An Outline For What The Statement Should Include:
Grade of Listing: (i.e. Grade 1, Grade 2*, Grade 2 or unlisted but in a Conservation Area) and the date of the Listing.
List Description: this is most easily found at British Listed Buildings Online
A Plan of the Church: if the church as grown by stages, the plan should if possible be shaded by date to show the ages of the various parts of the building.
Historical: A section to explain the present built form of the church, starting from it’s earliest recorded origins. Include names of any significant benefactors, architects and craftsmen if known, and relevant dates.
Geographical: how the building sits within the landscape of the area and parish, wether urban or rural. What contribution does the church make to the physical character and quality of its surroundings? Does it have landmark value on an eye-catching site? How does the church relate to its surroundings in terms of scale and architectural language?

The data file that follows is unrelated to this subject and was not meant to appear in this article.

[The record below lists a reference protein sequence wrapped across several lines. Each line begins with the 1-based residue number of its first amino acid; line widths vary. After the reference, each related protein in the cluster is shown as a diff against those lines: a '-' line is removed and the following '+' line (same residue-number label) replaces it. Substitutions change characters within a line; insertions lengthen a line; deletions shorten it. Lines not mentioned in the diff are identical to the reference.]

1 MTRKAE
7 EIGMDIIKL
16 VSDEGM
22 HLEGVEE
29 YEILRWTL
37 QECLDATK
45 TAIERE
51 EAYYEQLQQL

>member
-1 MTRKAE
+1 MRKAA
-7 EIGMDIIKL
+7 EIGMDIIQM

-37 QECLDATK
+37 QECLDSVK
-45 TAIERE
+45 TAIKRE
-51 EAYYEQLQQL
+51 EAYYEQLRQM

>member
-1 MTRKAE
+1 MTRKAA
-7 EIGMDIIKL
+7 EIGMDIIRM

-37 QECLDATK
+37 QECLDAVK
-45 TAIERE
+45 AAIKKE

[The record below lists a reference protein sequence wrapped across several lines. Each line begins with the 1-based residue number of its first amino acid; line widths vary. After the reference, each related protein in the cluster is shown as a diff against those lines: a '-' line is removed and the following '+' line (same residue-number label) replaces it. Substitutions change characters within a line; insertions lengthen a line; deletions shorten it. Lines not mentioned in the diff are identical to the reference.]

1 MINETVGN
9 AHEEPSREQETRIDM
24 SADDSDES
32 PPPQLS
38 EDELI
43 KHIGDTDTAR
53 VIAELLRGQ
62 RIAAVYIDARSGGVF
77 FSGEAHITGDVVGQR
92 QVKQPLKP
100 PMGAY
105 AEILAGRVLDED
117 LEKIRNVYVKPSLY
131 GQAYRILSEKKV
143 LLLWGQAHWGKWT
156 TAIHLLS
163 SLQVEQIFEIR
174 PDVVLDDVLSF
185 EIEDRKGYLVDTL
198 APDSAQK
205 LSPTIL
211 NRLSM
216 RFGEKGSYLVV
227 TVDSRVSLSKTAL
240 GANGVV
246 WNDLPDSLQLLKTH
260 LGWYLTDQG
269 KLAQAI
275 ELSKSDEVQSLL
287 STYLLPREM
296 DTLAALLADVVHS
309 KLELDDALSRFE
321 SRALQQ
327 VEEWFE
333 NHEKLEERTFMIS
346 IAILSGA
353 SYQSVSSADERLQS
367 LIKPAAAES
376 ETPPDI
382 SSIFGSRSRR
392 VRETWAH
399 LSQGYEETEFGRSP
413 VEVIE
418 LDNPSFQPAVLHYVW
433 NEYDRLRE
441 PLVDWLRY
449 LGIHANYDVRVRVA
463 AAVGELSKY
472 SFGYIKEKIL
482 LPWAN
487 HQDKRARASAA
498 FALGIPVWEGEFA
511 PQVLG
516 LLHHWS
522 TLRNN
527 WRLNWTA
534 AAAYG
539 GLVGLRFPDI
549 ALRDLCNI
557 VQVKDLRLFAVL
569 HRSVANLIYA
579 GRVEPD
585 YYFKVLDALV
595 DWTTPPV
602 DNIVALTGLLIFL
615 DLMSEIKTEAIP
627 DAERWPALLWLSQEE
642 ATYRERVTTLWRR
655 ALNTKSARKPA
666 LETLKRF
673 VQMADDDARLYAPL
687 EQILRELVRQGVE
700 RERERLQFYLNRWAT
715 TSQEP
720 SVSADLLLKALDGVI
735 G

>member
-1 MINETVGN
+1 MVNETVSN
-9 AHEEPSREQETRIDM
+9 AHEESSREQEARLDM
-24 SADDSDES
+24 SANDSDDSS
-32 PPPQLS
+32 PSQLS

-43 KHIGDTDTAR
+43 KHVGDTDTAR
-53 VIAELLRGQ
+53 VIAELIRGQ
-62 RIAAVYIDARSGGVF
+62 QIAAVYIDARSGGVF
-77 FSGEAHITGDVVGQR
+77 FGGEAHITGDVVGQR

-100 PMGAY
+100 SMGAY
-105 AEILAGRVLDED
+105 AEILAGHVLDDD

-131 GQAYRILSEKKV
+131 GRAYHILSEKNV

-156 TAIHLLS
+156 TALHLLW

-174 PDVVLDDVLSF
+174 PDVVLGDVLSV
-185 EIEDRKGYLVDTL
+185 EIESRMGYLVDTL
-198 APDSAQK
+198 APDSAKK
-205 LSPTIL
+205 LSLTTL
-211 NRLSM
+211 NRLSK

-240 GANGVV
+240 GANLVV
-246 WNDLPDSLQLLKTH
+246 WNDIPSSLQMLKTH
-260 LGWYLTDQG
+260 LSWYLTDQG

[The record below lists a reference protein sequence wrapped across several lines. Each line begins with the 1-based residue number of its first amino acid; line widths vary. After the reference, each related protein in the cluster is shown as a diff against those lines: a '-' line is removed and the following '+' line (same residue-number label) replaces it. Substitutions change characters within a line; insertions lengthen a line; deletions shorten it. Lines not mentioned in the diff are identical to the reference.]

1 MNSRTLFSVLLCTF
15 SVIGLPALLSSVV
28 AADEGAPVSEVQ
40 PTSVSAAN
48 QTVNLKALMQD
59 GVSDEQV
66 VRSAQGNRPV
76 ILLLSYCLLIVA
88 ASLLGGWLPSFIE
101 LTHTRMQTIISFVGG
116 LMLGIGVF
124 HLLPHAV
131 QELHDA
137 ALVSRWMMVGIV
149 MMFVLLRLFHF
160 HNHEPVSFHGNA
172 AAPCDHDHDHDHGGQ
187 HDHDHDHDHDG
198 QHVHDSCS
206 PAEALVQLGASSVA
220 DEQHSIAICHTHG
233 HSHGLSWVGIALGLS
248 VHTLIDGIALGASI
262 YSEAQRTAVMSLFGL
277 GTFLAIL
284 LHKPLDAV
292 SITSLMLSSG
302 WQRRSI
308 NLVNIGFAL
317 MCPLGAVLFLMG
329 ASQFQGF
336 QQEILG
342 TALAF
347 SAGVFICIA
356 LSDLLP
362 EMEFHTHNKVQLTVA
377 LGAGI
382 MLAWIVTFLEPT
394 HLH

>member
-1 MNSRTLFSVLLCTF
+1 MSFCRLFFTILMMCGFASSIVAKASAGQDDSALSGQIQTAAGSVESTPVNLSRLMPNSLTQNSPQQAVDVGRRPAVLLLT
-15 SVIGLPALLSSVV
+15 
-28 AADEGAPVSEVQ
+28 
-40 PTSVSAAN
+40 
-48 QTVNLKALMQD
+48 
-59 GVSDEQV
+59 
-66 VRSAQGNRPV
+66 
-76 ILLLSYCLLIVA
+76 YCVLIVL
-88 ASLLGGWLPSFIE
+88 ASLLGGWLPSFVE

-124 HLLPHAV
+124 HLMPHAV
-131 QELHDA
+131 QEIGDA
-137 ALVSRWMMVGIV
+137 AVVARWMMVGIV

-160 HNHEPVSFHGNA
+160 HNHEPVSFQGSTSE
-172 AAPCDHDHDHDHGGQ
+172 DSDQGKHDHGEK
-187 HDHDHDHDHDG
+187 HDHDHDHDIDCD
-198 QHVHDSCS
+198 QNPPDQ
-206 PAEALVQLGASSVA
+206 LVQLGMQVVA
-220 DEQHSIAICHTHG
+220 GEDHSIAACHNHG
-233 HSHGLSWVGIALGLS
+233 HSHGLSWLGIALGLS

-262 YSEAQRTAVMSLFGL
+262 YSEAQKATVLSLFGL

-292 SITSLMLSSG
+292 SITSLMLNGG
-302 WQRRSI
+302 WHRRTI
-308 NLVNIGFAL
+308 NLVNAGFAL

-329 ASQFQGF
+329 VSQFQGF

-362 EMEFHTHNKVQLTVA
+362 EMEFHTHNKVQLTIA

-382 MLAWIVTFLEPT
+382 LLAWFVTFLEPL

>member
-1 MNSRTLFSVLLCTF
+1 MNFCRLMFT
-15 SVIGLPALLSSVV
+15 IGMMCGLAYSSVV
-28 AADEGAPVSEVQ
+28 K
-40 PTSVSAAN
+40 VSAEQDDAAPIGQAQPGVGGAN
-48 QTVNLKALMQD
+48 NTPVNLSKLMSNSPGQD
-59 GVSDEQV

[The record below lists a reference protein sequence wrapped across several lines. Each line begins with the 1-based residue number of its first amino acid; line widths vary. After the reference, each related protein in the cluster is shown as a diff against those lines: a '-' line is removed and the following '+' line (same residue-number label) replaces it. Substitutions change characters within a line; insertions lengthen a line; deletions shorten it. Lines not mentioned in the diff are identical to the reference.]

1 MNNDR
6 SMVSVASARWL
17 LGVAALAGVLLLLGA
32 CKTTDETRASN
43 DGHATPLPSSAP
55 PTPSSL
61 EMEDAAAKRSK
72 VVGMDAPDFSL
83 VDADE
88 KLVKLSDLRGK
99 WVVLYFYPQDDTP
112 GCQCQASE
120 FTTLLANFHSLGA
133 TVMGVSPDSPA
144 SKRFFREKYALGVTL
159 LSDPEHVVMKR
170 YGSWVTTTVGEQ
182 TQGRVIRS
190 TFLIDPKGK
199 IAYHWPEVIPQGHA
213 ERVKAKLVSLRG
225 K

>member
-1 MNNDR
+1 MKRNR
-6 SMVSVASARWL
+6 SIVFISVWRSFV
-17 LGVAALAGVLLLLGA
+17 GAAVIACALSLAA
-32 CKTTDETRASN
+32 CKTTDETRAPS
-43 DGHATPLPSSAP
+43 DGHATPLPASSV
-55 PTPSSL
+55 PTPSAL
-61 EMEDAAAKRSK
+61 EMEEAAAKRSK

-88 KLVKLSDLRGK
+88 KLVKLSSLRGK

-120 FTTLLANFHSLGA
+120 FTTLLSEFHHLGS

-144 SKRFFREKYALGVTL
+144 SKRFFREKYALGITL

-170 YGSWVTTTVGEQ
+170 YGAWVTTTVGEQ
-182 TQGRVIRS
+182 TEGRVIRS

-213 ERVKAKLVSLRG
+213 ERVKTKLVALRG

Architectural: The Statement should show when the various parts of the building were constructed and when notable additions were made to the interior, for instance the pews, the pulpit, organ or stained glass (if these are important). Some churches hold an important place in the development of ecclesiastical architecture – if so this should be stated. In general do not include details of furnishings etc – i.e. movable items – unless they are of considerable significance. Comment briefly on materials and the current state of repair.
Environmental: Include details of your churchyard, or whatever landscape setting there may be; is this significant in its own right? In a churchyard, identify your oldest graves, particularly if separately listed. Consider the age of any trees, and whether any has a TPO (Tree Preservation Order) – your Local Authority Trees Officer will advise.
Community: Who else sees the church as significant? How is this demonstrated?
Use: A brief comment on how the heritage aspects above are used within the mission of the church.
Four Ways Not To Do It, And One Lifesaver
There is a huge variety in the way individual churches approach their Statement of Significance. Here are some of the ways to do it badly: